A new year always brings new changes for people living (or with second homes) in France. Here we have grouped together some important ones to note.
A significant piece of news regarding residency rights is that the government is set to present its new immigration bill for debate.
Proposals include a new type of residency card for people working in sectors experiencing staff shortages, like healthcare, a basic language test to be incorporated into multi-year carte de séjour applications and stricter measures aimed at expelling people who have already been issued with an ‘order to leave’ Obligation de quitter la France notice.
Alice Bouilliez of the EU Britizens association is also awaiting a new ruling from the European Court of Justice in Luxembourg in her ongoing battle to prove that it was wrong for Britons in the EU to have had EU citizenship rights removed.
You can read more about this in our article below:
Read more: Language tests, votes, immigration: French residency changes in 2023
Two major changes are due with regard to entry into the EU of visiting non-EU citizens: the European Entry/Exit System (EES) and Etias, in May and November this year respectively.
EES will track comings and goings of non-EU visitors to the Schengen area, including having their fingerprints scanned and a photo taken for entry into a database on first entry after implementation. They will be kept for three years.
Passports will also be scanned to log a holder’s movements, replacing the need for a passport stamp and their identity will be checked against security lists.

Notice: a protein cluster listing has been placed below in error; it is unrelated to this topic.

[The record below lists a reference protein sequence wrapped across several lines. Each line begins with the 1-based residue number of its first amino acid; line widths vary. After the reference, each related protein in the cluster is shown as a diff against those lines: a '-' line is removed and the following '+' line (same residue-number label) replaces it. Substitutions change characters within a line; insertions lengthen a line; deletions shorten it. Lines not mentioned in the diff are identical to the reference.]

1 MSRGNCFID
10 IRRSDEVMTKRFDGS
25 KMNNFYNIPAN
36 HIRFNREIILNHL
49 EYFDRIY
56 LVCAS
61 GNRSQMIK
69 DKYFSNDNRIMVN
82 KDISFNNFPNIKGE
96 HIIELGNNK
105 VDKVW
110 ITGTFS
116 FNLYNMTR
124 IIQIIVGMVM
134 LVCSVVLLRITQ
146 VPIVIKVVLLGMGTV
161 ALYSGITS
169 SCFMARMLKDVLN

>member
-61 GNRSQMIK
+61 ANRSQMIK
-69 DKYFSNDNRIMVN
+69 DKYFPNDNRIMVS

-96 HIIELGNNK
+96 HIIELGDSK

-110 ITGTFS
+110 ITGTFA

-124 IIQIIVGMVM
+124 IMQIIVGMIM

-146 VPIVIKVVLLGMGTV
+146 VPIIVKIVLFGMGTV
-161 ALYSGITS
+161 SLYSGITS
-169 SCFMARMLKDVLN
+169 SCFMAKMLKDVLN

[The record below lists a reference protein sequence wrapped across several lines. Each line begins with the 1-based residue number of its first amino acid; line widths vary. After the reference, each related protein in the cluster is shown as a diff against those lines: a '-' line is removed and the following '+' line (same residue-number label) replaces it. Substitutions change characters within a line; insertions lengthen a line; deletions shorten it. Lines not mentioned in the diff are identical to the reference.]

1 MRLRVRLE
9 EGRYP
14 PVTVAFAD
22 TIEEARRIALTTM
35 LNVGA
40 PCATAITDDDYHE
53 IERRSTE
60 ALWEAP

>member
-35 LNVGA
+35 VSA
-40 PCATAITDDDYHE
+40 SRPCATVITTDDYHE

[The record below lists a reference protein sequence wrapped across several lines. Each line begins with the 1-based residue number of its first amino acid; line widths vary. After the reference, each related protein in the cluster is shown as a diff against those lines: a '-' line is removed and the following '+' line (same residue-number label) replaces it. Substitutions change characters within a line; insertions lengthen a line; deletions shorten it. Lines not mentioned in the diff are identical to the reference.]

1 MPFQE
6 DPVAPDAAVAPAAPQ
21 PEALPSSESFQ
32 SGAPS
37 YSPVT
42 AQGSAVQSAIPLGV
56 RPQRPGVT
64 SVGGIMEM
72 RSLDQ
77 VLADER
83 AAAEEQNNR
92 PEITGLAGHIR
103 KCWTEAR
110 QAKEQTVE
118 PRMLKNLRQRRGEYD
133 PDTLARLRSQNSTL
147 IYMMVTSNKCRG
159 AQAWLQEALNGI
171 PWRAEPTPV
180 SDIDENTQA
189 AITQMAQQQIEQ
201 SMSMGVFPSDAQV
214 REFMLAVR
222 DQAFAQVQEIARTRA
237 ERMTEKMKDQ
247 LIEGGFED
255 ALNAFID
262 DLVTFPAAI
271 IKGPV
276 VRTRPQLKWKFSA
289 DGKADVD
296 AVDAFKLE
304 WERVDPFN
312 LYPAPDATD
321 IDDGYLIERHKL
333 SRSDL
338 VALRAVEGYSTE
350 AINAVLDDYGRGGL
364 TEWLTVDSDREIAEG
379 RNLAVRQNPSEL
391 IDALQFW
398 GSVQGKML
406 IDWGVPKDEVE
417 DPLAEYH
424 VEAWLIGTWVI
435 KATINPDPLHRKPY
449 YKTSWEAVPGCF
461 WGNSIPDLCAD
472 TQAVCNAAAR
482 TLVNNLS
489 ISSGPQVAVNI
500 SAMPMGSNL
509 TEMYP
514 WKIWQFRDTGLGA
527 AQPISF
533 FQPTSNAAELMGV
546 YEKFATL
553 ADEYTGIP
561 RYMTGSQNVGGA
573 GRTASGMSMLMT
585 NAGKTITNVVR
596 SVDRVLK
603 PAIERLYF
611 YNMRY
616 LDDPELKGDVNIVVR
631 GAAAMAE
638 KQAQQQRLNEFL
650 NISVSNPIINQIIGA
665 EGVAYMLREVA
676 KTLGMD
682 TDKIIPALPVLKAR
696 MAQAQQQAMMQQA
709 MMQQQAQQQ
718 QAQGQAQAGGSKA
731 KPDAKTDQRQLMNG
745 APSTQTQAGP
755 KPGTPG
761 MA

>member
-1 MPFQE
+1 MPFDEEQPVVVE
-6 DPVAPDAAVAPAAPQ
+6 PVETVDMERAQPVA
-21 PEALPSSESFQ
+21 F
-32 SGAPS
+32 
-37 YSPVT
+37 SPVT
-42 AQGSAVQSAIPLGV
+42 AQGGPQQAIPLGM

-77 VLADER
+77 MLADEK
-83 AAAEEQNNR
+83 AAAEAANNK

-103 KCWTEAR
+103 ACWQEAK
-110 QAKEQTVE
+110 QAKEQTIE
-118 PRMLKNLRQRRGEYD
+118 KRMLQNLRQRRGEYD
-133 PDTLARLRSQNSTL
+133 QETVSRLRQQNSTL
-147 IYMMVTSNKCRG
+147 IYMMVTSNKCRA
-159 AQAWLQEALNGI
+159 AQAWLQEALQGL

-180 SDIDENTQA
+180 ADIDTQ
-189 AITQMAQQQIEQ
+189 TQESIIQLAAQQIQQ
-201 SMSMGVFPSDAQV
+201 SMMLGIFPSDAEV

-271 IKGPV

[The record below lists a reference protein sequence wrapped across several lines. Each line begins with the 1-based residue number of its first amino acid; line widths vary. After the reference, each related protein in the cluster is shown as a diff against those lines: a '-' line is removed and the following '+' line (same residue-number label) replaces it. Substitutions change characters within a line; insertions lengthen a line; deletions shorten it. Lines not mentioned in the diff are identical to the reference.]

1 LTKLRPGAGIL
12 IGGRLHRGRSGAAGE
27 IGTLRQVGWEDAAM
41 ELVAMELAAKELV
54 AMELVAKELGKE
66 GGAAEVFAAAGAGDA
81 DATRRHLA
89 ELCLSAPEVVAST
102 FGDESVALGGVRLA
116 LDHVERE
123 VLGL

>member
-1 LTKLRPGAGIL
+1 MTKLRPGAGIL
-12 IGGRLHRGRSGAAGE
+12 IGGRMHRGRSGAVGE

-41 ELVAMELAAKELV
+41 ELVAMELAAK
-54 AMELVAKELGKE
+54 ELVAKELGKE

Pre-registration booths are planned at some airports but, at least for the time being, it is expected that people will still need to pass in front of an officer at a desk for final validation.
Etias will be an online visa-waiver pre-approval for non-EU citizens to visit the EU. It will cost €7 for adults aged 18 to 70 and will last three years or until the person’s passport expiry.
All non-EU citizens will need one. Minors’ approval should be applied for by an adult responsible for them.
Further information on these new systems can be found in our article below:
Read more: Passports, Etias, EES: Changes to European border control in 2023
From January 1 people who own properties which also consume over 450kWH per square metre per year will no longer be able to rent them out.
This rule will extend to all G-rated properties – the lowest possible score – from 2025, all F-rated properties from 2028 and all E-rated properties from 2034.
Homeowners applying for the MaPrimeRénov’ grant will this year be obliged to sign up for support from an expert called Mon Accompagnateur Rénov’ in certain cases.